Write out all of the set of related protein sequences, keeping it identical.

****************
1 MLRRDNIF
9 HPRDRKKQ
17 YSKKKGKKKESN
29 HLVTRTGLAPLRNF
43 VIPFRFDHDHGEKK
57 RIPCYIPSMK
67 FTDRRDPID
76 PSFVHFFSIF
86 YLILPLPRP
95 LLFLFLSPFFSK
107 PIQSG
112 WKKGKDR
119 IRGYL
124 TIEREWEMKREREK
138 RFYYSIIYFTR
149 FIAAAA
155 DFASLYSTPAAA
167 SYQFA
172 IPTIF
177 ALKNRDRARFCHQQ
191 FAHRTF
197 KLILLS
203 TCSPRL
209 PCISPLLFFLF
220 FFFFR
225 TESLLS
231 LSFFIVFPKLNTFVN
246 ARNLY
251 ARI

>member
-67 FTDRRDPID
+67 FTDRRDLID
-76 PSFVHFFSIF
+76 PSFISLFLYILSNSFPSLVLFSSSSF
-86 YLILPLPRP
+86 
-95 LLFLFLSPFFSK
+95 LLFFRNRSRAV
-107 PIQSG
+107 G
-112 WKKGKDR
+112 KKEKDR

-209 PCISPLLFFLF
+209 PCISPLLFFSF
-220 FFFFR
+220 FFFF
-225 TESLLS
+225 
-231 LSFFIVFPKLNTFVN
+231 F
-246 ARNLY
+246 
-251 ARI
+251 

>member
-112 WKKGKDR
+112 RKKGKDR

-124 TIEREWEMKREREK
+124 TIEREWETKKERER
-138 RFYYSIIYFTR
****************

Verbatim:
1 MLRRDNIF
9 HPRDRKKQ
17 YSKKKGKKKESN
29 HLVTRTGLAPLRNF
43 VIPFRFDHDHGEKK
57 RIPCYIPSMK
67 FTDRRDPID
76 PSFVHFFSIF
86 YLILPLPRP
95 LLFLFLSPFFSK
107 PIQSG
112 WKKGKDR
119 IRGYL
124 TIEREWEMKREREK
138 RFYYSIIYFTR
149 FIAAAA
155 DFASLYSTPAAA
167 SYQFA
172 IPTIF
177 ALKNRDRARFCHQQ
191 FAHRTF
197 KLILLS
203 TCSPRL
209 PCISPLLFFLF
220 FFFFR
225 TESLLS
231 LSFFIVFPKLNTFVN
246 ARNLY
251 ARI

>member
-67 FTDRRDPID
+67 FTDRRDLID
-76 PSFVHFFSIF
+76 PSFISLFLYILSNSFPSLVLFSSSSF
-86 YLILPLPRP
+86 
-95 LLFLFLSPFFSK
+95 LLFFRNRSRAV
-107 PIQSG
+107 G
-112 WKKGKDR
+112 KKEKDR

-209 PCISPLLFFLF
+209 PCISPLLFFSF
-220 FFFFR
+220 FFFF
-225 TESLLS
+225 
-231 LSFFIVFPKLNTFVN
+231 F
-246 ARNLY
+246 
-251 ARI
+251 

>member
-112 WKKGKDR
+112 RKKGKDR

-124 TIEREWEMKREREK
+124 TIEREWETKKERER
-138 RFYYSIIYFTR